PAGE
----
Bond ratings for Chicago and Chicago Public Schools a tad less junky
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The Wall Street rating agency that stands alone in rating Chicago bonds as junk — and that threw cold water on Mayor Rahm Emanuel’s $8.7 billion O’Hare Airport expansion project — on Thursday delivered a double-dose of good news for a change.
Moody’s Investors raised the bond rating for the Chicago Public Schools one notch higher — from B3 to B2 — but still deep into junk status.
The rating agency also affirmed Chicago’s Ba1 rating, also junk, but revised the outlook from negative to stable.
The CPS upgrade is tied to a revised state funding formula, state pension help that produced a $450 million cash infusion and the General Assembly’s decision to grant the system “enhanced authority to levy property taxes.”
But, Moody’s warned that the rating would “continue to be constrained” by the district’s “still weak liquidity and high debt and pension burdens.”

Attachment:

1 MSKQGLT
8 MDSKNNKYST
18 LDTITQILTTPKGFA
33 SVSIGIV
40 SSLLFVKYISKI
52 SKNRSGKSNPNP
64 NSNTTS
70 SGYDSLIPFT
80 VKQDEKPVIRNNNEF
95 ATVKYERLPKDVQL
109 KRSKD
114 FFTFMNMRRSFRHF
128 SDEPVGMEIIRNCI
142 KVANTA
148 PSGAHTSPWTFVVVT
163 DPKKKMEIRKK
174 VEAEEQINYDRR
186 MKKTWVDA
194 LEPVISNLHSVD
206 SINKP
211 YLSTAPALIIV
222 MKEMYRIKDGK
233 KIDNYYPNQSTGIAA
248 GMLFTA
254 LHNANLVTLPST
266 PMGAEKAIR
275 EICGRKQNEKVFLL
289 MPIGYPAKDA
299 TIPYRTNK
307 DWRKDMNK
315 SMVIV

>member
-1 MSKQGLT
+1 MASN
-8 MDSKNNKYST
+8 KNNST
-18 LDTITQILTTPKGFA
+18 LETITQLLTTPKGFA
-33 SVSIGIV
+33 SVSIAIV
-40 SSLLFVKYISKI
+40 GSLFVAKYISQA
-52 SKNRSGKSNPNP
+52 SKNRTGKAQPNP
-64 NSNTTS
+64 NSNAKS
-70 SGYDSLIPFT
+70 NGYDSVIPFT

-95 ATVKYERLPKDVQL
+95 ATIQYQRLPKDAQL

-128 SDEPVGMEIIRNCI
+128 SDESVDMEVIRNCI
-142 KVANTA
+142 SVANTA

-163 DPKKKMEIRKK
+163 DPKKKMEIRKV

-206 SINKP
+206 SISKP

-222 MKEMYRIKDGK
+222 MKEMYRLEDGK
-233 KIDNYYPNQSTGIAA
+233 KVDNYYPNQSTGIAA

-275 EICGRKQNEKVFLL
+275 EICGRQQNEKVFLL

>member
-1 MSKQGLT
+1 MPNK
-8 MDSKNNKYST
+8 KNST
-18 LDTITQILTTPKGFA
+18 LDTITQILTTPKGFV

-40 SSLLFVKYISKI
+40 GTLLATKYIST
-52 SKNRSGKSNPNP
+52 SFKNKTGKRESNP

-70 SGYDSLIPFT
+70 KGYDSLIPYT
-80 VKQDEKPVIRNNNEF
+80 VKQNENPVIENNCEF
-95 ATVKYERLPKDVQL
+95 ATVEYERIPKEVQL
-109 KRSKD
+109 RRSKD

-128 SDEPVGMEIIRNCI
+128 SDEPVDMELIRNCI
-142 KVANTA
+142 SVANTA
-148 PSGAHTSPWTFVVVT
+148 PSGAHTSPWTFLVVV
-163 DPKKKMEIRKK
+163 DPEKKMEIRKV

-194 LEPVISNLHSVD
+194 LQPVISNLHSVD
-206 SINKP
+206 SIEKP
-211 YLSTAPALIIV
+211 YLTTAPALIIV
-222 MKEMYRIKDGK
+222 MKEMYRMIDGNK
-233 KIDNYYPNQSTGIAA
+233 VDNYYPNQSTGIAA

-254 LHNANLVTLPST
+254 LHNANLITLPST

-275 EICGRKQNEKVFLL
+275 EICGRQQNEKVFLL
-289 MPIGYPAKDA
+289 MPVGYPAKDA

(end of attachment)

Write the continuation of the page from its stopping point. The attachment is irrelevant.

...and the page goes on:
The city’s outlook was raised to stable because the CPS burden has been lifted for the time being and because Emanuel’s five-year plan to boost contributions to Chicago’s “very high unfunded pension liabilities has so far proceeded on schedule.”
“A primary reason for Chicago’s negative outlook for the last two years was the heightened risk the city would need to provide financial assistance to the school district. With the increased state aid, that contingent risk has been reduced,” Moody’s wrote.
Still, Moody’s noted that the city “retains a very high and growing pension burden and has a very highly-leveraged tax base.”
The double dose of good news is unlikely to cool Emanuel’s running feud with Moody’s.
The mayor was so incensed by the junk bond rating, he asked Moody’s to stop rating Chicago’s bonds.
The tension only got worse when Moody’s branded the O’Hare project that Emanuel calls a game-changer credit negative because it will increase leverage and airline costs above those of airline peers, weakening O’Hare’s competitive position and profitability.